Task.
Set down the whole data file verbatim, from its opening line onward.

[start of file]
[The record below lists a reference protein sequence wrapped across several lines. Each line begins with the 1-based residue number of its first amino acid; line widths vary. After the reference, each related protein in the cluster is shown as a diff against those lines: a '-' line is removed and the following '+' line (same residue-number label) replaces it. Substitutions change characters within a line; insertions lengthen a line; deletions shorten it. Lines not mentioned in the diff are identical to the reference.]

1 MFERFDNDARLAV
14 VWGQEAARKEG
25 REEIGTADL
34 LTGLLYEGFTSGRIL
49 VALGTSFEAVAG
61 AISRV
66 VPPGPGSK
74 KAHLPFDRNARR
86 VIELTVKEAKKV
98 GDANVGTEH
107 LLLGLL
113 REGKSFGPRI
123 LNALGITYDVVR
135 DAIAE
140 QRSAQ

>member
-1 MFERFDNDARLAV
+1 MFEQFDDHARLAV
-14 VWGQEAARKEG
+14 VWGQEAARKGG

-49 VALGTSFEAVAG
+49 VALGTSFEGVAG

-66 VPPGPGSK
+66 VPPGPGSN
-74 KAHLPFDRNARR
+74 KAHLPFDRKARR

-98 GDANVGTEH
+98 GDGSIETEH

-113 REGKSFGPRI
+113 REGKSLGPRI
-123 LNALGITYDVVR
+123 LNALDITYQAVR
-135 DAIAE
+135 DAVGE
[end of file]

[The record below lists a reference protein sequence wrapped across several lines. Each line begins with the 1-based residue number of its first amino acid; line widths vary. After the reference, each related protein in the cluster is shown as a diff against those lines: a '-' line is removed and the following '+' line (same residue-number label) replaces it. Substitutions change characters within a line; insertions lengthen a line; deletions shorten it. Lines not mentioned in the diff are identical to the reference.]

1 MFERFDNDARLAV
14 VWGQEAARKEG
25 REEIGTADL
34 LTGLLYEGFTSGRIL
49 VALGTSFEAVAG
61 AISRV
66 VPPGPGSK
74 KAHLPFDRNARR
86 VIELTVKEAKKV
98 GDANVGTEH
107 LLLGLL
113 REGKSFGPRI
123 LNALGITYDVVR
135 DAIAE
140 QRSAQ

>member
-1 MFERFDNDARLAV
+1 MFEQFDDHARLAV
-14 VWGQEAARKEG
+14 VWGQEAARKGG

-49 VALGTSFEAVAG
+49 VALGTSFEGVAG

-66 VPPGPGSK
+66 VPPGPGSN
-74 KAHLPFDRNARR
+74 KAHLPFDRKARR

-98 GDANVGTEH
+98 GDGSIETEH

-113 REGKSFGPRI
+113 REGKSLGPRI
-123 LNALGITYDVVR
+123 LNALDITYQAVR
-135 DAIAE
+135 DAVGE